Tag Archives: maritime furniture

Picture This LI

Bonhams have a number of interesting items coming up in The Oak Interior sale in Oxford on the 13th of May, 2015. One lot that caught my eye is this early seventeenth-century oak ship’s table (lot 106). Charles I oak … Continue reading

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A Secretary all at Sea

Three key features point to this two-piece campaign chest as having been made for maritime use; the most obvious being its shallow 14-1/2″ depth. George IV brass-bound teak secretaire chest, circa 1820. (Richard Gardner) The second indication is the chest’s … Continue reading

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Sea(t) Worthy

Continuing with the thread of blogs on maritime furniture, I came across this folding chair, typical of many used aboard warships in the late eighteenth-century, which were designed to be easily stowed during battle. Fig. 1. Mahogany Hepplewhite folding chair, … Continue reading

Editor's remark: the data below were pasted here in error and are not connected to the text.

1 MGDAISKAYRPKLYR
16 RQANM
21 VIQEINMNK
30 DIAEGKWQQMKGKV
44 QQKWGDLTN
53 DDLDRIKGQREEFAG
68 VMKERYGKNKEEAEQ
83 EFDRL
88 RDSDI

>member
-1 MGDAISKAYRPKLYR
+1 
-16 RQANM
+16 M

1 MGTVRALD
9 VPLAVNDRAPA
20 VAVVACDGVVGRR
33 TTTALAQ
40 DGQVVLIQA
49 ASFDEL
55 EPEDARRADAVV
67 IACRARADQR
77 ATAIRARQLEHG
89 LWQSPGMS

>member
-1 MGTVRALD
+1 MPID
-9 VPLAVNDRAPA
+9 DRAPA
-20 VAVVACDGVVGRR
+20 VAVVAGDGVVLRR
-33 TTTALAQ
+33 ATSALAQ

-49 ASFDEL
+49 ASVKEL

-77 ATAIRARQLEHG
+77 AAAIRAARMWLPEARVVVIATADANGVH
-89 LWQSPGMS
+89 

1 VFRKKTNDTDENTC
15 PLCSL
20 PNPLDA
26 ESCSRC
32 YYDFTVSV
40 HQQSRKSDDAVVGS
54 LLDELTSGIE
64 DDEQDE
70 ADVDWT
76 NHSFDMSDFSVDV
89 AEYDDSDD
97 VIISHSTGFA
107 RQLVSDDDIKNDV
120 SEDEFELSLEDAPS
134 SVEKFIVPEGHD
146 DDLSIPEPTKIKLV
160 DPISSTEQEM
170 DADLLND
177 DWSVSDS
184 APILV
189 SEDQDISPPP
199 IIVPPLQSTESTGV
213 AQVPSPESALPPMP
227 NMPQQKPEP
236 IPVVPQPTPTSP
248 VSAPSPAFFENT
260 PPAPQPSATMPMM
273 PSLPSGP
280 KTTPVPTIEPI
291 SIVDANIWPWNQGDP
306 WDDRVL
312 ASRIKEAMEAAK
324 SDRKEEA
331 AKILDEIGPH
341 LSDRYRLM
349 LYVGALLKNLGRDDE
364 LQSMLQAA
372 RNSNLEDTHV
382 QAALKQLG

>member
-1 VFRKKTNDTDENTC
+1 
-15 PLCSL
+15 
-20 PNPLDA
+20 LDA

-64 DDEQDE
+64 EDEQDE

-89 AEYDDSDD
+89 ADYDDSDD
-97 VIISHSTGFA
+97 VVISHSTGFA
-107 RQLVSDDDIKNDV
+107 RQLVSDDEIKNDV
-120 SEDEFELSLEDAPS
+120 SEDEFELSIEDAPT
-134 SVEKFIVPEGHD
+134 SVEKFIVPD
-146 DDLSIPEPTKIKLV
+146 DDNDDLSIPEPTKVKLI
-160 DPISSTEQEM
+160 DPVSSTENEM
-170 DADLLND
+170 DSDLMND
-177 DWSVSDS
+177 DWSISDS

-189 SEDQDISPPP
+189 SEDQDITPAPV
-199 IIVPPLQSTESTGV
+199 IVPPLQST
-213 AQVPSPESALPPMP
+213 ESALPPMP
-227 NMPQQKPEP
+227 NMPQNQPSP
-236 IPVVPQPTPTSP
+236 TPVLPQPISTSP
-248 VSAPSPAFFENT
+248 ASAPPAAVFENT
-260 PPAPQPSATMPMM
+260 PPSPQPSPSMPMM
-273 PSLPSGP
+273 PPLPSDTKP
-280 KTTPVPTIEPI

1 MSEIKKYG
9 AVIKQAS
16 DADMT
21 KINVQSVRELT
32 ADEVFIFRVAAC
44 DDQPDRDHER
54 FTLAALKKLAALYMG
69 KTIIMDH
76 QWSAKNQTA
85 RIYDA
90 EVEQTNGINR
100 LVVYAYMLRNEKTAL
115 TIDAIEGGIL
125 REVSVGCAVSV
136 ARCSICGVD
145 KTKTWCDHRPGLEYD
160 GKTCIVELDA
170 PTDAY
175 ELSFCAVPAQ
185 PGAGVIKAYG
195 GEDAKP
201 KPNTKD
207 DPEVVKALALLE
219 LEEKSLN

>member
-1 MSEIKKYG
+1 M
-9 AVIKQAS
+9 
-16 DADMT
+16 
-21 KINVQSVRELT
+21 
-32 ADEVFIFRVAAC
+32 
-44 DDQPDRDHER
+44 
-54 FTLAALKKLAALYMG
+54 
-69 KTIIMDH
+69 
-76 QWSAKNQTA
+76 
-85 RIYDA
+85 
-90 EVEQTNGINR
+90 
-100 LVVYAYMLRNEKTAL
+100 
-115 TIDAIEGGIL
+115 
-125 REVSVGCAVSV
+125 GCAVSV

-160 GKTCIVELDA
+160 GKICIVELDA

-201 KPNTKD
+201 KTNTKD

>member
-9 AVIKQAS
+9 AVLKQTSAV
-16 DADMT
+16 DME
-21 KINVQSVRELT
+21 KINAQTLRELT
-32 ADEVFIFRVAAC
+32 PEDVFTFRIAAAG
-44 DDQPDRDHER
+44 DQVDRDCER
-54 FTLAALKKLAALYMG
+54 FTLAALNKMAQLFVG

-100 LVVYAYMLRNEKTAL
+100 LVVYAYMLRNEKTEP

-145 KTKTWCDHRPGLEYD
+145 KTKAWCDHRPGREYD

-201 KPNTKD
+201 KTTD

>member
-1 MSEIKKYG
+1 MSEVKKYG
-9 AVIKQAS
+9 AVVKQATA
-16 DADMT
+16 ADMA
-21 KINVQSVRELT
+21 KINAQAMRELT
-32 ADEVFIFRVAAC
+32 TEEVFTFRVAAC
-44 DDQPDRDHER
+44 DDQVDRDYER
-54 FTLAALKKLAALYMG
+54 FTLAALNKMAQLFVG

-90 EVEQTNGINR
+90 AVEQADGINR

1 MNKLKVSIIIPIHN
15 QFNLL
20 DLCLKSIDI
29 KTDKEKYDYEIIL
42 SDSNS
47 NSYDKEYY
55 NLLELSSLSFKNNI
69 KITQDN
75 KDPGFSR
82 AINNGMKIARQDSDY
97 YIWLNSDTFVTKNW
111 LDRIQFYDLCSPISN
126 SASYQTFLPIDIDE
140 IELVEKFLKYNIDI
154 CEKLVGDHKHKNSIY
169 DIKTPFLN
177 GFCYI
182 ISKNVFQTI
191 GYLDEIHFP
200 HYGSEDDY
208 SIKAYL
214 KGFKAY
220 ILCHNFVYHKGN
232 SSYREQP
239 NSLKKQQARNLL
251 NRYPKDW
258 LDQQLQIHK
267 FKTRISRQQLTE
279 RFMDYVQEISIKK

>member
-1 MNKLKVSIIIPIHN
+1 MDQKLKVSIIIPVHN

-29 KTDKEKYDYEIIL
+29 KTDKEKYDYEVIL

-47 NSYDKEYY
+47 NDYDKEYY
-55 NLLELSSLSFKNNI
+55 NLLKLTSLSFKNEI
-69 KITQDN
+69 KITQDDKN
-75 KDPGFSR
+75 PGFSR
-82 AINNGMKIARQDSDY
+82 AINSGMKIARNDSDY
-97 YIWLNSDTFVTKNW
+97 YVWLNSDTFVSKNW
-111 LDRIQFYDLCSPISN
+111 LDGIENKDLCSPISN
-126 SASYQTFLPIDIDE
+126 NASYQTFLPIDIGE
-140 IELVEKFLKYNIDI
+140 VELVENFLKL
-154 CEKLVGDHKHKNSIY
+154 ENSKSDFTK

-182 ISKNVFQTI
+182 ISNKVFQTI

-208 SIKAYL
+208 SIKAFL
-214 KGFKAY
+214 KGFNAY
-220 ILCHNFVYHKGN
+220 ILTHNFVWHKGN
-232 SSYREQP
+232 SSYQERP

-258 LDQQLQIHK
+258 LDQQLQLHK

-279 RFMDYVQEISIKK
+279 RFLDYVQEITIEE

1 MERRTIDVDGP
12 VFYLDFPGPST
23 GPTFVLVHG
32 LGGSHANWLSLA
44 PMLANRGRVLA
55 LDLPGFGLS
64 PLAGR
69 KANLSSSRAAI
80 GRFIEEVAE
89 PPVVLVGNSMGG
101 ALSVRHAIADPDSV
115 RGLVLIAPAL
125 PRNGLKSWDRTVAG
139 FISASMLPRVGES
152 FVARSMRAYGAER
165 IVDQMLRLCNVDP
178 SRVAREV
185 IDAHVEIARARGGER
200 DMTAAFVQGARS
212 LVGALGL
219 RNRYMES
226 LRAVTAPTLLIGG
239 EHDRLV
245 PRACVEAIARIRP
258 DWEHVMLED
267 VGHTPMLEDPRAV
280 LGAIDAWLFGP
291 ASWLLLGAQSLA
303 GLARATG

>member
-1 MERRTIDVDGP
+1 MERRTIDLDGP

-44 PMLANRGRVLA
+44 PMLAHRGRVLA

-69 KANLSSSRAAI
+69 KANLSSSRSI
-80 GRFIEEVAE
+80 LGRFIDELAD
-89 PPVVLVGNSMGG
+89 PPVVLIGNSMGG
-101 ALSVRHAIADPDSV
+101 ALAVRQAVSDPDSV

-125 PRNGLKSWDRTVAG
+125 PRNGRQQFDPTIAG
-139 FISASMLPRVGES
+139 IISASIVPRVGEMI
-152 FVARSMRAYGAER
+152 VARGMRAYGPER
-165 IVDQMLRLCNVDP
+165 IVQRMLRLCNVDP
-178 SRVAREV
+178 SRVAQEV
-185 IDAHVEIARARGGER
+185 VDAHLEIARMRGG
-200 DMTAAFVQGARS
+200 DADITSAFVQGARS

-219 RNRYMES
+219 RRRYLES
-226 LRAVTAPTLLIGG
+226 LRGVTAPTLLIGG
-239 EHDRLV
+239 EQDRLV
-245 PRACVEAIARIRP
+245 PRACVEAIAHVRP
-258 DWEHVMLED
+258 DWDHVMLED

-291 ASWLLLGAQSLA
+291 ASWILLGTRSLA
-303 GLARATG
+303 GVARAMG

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A Third Sea Voyage

In the comments following Additional Examples of Maritime Case Furniture there was some conjecture about the proliferation of cabin furniture on board ship in the eighteenth-century and how it was secured while on the high seas. A fair amount of quality … Continue reading

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Additional Examples of Maritime Case Furniture

Eighteenth-century campaign case furniture was normally made in two or more sections for ease of transportation, but for the most part, it was made to the same overall proportions as conventional domestic case furniture with depths ranging from 19″ to … Continue reading

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